Features an accessible interface.

Video Magnifiers or Closed-Circuit Televisions (CCTVs)

Uses a stand-mounted or handheld video camera to transfer a magnified image onto a TV screen or other
monitor.
Cameras with zoom lenses provide variable levels of magnification.
CCTVs with stand-mounted cameras are particularly effective for handwriting because there is room for a
hand to fit under the camera.
Some newer CCTVs also have OCR technology and are able to read text aloud.
Note that eye fatigue and other physical problems can result from prolonged use.

Portable Magnifiers

There are also video magnifiers with handheld cameras, which are portable and useful for practical things
like reading signs and labels on the go.
Head-mounted displays (HMD) also offer portability and new ways of viewing the magnified images.
Portable notetakers are small information management devices. They have braille or QWERTY keyboards
for input and a synthesized voice and/or braille display for output.
Braille notetakers and other devices with refreshable braille displays can also be use to read materials.
Portable book readers allow individuals to access specially coded files via speech.
Accessible GPS devices or smart phone apps can provide turn-by-turn voice instructions
There are many apps for smart-phones and tablets that serve similar purposes to the hardware and software
listed including GPS, OCR and audiobook players.

Accessible software has become more common option included in popular software packages. The well
known example is Microsoft Accessibility set of programs. It includes the following useful features:

o Keyboard options which include filters with correction for erratic motion tremors and slow
response time, filters for typing aids, such as word prediction, abbreviation expansion tool and add-
in spelling checkers.

o On-Screen Keyboard - an image of keyboard (standard and modified keyboard) on computer


screen which allows user to select keys with touch screen, mouse, trackball, joystick etc.

o Speech recognition or voice recognition programs - people can give commands and enter data
using their voices rather than a mouse or keyboard using a microphone attached to the computer.
These programs can be used to create text documents.
o Screen enlargers or screen magnifiers which work like magnifying glass by enlarging a portion of
the screen.

o Text-to-speech or speech synthesizers suitable for people who suffer from visual impairing and
reading disabilities.

MATLAB VOICE
1. INTRODUCTION
Providing for the needs of special education students will certainly is one of greatest challenges as a professional
educaton. These students demand more of time and patience; so, too, will they require specialized instructional
strategies in a structured environment that supports and enhances their learning potential.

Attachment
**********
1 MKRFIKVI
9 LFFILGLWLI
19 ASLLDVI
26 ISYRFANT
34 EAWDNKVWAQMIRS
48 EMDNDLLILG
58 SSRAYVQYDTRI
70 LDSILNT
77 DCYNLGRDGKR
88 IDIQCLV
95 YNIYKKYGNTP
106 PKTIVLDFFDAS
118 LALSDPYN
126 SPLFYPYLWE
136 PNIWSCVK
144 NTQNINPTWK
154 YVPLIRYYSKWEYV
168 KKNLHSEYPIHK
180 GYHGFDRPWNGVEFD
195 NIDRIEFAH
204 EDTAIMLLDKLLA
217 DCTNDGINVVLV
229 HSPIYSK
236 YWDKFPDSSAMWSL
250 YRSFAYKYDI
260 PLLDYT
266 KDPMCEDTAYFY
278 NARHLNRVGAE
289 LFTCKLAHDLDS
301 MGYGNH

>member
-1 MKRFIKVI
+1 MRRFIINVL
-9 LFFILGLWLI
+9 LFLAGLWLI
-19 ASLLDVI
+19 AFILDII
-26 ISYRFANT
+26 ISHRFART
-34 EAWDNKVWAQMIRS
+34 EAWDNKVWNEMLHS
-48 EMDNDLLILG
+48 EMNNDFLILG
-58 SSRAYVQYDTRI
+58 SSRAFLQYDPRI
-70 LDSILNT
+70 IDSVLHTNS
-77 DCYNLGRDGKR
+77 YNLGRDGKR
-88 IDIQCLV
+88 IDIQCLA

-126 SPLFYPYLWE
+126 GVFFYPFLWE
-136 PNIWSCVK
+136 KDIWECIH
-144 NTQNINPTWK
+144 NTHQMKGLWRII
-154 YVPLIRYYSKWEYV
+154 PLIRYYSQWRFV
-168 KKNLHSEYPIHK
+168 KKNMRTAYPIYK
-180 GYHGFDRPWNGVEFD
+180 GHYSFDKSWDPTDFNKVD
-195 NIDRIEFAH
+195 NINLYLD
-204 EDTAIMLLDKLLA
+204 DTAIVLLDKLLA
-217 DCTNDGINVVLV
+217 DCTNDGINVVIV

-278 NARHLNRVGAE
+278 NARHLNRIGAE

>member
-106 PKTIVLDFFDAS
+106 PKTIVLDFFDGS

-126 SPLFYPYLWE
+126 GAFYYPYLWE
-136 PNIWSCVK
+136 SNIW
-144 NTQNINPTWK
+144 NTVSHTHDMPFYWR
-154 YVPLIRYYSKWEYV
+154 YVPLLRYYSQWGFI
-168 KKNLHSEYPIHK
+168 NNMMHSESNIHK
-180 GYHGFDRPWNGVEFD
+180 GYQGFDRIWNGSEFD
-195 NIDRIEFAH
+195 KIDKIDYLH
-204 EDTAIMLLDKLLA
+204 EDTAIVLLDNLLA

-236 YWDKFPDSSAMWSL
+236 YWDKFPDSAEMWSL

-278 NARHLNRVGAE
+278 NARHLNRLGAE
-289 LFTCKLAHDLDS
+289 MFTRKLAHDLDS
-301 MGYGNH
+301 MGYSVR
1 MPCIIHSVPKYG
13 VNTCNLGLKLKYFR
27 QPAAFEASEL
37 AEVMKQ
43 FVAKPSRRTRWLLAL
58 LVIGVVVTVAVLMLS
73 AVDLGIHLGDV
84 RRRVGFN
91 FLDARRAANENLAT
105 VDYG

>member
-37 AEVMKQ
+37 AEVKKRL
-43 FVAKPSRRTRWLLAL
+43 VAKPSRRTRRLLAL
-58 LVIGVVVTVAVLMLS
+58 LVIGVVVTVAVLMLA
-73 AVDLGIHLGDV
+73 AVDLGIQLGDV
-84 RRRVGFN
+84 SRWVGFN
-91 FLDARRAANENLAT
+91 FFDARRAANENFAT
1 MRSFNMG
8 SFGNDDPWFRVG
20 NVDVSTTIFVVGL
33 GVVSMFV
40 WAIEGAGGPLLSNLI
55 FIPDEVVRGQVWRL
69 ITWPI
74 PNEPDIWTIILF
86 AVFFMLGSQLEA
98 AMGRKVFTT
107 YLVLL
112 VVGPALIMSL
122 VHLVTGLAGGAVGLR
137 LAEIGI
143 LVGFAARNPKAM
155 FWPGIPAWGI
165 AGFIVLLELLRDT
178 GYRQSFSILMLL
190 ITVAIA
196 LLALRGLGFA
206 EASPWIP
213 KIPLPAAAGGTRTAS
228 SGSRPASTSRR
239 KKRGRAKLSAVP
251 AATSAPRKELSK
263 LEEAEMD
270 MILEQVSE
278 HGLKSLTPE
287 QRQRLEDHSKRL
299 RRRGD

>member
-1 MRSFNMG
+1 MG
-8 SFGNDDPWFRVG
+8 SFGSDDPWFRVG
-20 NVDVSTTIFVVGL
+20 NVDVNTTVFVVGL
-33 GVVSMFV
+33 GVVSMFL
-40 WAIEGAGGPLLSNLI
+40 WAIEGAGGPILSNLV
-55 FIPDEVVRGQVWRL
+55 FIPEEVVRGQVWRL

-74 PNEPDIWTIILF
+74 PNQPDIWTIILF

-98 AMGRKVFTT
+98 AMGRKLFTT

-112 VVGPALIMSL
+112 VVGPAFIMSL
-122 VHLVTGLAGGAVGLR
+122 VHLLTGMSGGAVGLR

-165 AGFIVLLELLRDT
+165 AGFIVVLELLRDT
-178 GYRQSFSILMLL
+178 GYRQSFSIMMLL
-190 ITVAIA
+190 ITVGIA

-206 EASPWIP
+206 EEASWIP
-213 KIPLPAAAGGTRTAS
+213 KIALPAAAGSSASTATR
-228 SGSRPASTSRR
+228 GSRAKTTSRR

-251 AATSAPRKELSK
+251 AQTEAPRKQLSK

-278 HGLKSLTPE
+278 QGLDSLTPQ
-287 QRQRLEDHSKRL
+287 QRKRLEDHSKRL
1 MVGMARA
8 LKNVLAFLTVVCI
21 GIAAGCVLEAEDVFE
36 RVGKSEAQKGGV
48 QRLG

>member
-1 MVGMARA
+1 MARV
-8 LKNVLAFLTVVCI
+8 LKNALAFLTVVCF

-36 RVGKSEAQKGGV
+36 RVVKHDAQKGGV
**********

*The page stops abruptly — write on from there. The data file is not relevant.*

For example students with celebral palsy very often have trouble with typing on keyboard. Sometimes the solution is
using special keybords for people with disability. Alternative keyboard and mice for someone are good solution but
there are a large number of students with special needs which are also have problems with using it. Belgrade
Metropolitan University (BMU) has certain experience with students who have disabilities and this is a reason which
they are a central figure. At BMU students often use MATLAB program for solving mathematical and programming
problems, so in this paper we adapt MATLAB software for students with special needs.
The main concept of this paper is creating an application using C# and COM (Component object model) framework
that will accept and respond to voice commands used for the MATLAB programming language, specially adjusted
for students suffering for palsy.

2. COMPUTER SPEECH RECOGNITION

The introduction of accessibility technology for people with special needs has given them an equal chance of
education. One of the ways to aid these people is implementing a way for the computer to recognize their voice
(computer speech recognition).

Computer speech recognition (also known as automatic speech recognition) is a way of transforming voice signals
into a series of words with the help of an algorithm implemented in a computer program.

Voice recognition can be explained as a process which attempts to identify a person on behalf of something that
person has said, and taking that into account, that is what separates speech recognition and voice recognition. One of
the uses of speech recognition is using voice for selecting, voice calling and forwarding, simple data inputs(for
example, using words for communicating with the computer, as shown in this project), voice and audio content-
based searching (upon saying the word, the computer begins the search).

Speech recognition systems use microphones that are connected to the computer and can be used for creating a text